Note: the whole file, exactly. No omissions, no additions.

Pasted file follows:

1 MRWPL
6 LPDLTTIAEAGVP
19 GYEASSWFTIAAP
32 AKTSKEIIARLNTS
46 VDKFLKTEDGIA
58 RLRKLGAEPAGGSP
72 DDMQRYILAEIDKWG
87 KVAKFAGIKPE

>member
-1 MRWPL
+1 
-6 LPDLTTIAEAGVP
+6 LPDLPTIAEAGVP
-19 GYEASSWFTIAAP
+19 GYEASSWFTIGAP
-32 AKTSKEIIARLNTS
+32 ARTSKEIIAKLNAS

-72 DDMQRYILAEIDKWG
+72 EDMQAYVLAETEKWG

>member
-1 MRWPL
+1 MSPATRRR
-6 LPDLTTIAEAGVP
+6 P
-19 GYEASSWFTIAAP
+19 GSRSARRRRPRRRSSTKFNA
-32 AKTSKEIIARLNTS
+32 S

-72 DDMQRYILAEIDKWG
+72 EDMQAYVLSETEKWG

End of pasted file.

1 MRWPL
6 LPDLTTIAEAGVP
19 GYEASSWFTIAAP
32 AKTSKEIIARLNTS
46 VDKFLKTEDGIA
58 RLRKLGAEPAGGSP
72 DDMQRYILAEIDKWG
87 KVAKFAGIKPE

>member
-1 MRWPL
+1 
-6 LPDLTTIAEAGVP
+6 LPDLPTIAEAGVP
-19 GYEASSWFTIAAP
+19 GYEASSWFTIGAP
-32 AKTSKEIIARLNTS
+32 ARTSKEIIAKLNAS

-72 DDMQRYILAEIDKWG
+72 EDMQAYVLAETEKWG

>member
-1 MRWPL
+1 MSPATRRR
-6 LPDLTTIAEAGVP
+6 P
-19 GYEASSWFTIAAP
+19 GSRSARRRRPRRRSSTKFNA
-32 AKTSKEIIARLNTS
+32 S

-72 DDMQRYILAEIDKWG
+72 EDMQAYVLSETEKWG